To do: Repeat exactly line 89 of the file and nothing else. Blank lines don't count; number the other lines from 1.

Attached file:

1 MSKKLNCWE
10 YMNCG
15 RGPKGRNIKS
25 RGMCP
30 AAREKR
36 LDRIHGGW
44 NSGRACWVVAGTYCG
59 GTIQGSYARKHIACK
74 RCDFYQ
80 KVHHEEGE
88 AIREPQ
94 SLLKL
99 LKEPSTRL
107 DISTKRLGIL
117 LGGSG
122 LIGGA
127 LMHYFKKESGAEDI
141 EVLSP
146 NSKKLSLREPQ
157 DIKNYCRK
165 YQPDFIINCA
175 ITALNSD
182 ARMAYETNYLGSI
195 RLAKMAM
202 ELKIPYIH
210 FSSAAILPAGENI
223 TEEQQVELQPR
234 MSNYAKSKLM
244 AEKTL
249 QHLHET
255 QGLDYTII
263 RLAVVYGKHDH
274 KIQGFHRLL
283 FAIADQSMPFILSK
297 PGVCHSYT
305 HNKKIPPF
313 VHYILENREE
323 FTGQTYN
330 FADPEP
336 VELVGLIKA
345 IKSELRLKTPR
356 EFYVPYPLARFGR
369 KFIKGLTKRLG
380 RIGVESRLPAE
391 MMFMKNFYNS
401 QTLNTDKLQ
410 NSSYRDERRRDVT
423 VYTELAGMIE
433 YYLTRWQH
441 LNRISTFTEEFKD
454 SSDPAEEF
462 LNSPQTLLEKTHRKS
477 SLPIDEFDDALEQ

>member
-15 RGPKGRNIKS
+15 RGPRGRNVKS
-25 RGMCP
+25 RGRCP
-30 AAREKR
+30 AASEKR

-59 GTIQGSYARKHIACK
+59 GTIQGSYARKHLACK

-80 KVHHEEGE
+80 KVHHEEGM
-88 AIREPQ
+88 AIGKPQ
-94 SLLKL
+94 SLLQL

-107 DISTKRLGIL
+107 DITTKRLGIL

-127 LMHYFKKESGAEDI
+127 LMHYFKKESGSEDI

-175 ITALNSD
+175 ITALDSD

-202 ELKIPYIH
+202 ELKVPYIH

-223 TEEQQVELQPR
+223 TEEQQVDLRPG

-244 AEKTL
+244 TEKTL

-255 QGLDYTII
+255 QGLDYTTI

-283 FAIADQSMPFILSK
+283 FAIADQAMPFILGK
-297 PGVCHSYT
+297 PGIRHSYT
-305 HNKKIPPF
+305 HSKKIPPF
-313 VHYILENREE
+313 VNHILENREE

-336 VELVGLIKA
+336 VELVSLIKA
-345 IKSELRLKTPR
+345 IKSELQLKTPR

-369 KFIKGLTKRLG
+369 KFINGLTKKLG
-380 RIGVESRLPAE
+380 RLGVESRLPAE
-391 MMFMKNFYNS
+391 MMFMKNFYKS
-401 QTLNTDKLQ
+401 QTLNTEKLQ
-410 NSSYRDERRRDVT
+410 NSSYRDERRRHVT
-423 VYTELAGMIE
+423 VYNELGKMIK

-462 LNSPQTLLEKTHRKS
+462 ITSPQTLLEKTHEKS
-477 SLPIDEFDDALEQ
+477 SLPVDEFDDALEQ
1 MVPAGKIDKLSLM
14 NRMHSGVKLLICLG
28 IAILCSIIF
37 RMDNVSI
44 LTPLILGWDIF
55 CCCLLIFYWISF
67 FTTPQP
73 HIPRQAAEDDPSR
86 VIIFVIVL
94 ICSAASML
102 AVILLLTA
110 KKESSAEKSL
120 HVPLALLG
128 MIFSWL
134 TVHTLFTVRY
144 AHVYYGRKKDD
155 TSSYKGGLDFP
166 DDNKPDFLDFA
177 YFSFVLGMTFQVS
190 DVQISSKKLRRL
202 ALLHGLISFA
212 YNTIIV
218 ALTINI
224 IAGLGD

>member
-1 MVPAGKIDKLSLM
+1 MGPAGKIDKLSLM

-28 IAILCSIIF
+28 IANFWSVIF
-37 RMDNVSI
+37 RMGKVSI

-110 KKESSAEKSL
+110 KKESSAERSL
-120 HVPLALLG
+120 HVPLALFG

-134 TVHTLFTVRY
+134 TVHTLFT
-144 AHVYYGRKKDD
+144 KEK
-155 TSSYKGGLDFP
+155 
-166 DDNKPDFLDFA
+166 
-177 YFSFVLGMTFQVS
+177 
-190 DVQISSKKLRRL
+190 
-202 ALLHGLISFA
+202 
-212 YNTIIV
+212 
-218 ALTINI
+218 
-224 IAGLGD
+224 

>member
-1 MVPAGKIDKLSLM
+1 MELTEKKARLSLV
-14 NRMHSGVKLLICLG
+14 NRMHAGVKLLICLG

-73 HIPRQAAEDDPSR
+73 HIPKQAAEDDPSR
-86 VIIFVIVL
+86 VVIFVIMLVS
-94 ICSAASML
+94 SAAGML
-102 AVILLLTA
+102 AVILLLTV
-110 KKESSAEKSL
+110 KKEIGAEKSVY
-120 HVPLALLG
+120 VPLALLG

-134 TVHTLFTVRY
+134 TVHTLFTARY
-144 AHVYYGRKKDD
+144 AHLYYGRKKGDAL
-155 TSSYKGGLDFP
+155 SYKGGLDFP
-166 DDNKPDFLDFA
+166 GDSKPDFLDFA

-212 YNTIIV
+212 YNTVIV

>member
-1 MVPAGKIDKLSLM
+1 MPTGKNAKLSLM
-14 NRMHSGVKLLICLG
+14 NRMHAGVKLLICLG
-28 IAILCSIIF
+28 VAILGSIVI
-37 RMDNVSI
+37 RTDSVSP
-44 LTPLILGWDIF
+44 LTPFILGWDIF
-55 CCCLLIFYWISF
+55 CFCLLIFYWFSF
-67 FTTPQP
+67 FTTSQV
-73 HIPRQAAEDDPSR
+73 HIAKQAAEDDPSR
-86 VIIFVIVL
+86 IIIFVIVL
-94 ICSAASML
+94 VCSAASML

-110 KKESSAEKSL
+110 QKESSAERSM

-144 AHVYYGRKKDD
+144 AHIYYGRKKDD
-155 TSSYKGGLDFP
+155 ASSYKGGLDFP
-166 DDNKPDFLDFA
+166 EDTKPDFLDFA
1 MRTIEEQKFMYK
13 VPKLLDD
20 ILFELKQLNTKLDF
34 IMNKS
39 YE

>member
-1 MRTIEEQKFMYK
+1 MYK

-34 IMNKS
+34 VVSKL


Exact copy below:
-313 VHYILENREE